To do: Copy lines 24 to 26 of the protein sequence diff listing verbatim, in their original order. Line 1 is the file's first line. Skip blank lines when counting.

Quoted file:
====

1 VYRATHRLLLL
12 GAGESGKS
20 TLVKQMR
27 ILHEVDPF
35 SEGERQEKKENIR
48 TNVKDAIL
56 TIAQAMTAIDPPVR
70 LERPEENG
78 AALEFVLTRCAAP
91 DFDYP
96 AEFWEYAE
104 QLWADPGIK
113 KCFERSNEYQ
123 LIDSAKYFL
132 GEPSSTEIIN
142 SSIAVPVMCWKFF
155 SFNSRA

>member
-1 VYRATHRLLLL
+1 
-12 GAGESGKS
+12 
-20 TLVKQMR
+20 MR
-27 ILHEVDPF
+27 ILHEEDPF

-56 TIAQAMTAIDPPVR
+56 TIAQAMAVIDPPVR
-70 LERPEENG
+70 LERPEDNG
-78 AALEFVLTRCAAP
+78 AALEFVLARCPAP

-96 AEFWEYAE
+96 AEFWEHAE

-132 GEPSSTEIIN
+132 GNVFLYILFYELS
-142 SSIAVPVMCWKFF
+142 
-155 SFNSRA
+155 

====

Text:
+20 MR
-27 ILHEVDPF
+27 ILHEEDPF